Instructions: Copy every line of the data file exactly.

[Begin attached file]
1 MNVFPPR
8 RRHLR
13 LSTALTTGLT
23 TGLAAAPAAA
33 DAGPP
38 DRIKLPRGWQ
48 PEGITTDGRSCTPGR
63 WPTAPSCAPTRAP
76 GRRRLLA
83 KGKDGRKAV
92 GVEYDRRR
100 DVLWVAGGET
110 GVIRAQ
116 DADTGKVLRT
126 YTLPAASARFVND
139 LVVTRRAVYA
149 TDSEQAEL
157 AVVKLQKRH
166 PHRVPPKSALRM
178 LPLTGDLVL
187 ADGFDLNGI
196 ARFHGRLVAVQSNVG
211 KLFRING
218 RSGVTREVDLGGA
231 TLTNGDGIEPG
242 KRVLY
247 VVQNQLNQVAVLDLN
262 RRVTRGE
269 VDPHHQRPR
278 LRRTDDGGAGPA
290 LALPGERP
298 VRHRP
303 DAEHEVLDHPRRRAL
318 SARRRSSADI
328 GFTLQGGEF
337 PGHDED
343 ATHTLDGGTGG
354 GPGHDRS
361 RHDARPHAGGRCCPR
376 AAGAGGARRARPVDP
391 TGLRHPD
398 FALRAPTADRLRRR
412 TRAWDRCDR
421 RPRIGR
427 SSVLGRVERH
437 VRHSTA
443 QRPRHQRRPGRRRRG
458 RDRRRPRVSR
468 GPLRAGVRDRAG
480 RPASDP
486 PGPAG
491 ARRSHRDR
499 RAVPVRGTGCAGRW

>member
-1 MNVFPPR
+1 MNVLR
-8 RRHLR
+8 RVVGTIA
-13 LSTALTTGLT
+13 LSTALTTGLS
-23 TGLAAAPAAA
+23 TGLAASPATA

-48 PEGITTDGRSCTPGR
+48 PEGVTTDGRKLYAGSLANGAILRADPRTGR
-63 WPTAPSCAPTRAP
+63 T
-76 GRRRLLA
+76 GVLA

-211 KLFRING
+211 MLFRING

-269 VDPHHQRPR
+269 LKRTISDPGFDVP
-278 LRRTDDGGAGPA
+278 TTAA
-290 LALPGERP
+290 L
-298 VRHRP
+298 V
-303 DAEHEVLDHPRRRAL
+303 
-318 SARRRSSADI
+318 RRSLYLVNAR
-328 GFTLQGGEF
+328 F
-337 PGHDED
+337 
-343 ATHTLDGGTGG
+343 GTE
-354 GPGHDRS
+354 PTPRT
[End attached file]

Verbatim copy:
1 MNVFPPR
8 RRHLR
13 LSTALTTGLT
23 TGLAAAPAAA
33 DAGPP
38 DRIKLPRGWQ
48 PEGITTDGRSCTPGR
63 WPTAPSCAPTRAP
76 GRRRLLA
83 KGKDGRKAV
92 GVEYDRRR
100 DVLWVAGGET
110 GVIRAQ
116 DADTGKVLRT
126 YTLPAASARFVND
139 LVVTRRAVYA
149 TDSEQAEL
157 AVVKLQKRH
166 PHRVPPKSALRM
178 LPLTGDLVL
187 ADGFDLNGI
196 ARFHGRLVAVQSNVG
211 KLFRING
218 RSGVTREVDLGGA
231 TLTNGDGIEPG
242 KRVLY
247 VVQNQLNQVAVLDLN
262 RRVTRGE
269 VDPHHQRPR
278 LRRTDDGGAGPA
290 LALPGERP
298 VRHRP
303 DAEHEVLDHPRRRAL
318 SARRRSSADI
328 GFTLQGGEF
337 PGHDED
343 ATHTLDGGTGG
354 GPGHDRS
361 RHDARPHAGGRCCPR
376 AAGAGGARRARPVDP
391 TGLRHPD
398 FALRAPTADRLRRR
412 TRAWDRCDR
421 RPRIGR
427 SSVLGRVERH
437 VRHSTA
443 QRPRHQRRPGRRRRG
458 RDRRRPRVSR
468 GPLRAGVRDRAG
480 RPASDP
486 PGPAG
491 ARRSHRDR
499 RAVPVRGTGCAGRW

>member
-1 MNVFPPR
+1 MNVLR
-8 RRHLR
+8 RVVGTIA
-13 LSTALTTGLT
+13 LSTALTTGLS
-23 TGLAAAPAAA
+23 TGLAASPATA

-48 PEGITTDGRSCTPGR
+48 PEGVTTDGRKLYAGSLANGAILRADPRTGR
-63 WPTAPSCAPTRAP
+63 T
-76 GRRRLLA
+76 GVLA

-211 KLFRING
+211 MLFRING

-269 VDPHHQRPR
+269 LKRTISDPGFDVP
-278 LRRTDDGGAGPA
+278 TTAA
-290 LALPGERP
+290 L
-298 VRHRP
+298 V
-303 DAEHEVLDHPRRRAL
+303 
-318 SARRRSSADI
+318 RRSLYLVNAR
-328 GFTLQGGEF
+328 F
-337 PGHDED
+337 
-343 ATHTLDGGTGG
+343 GTE
-354 GPGHDRS
+354 PTPRT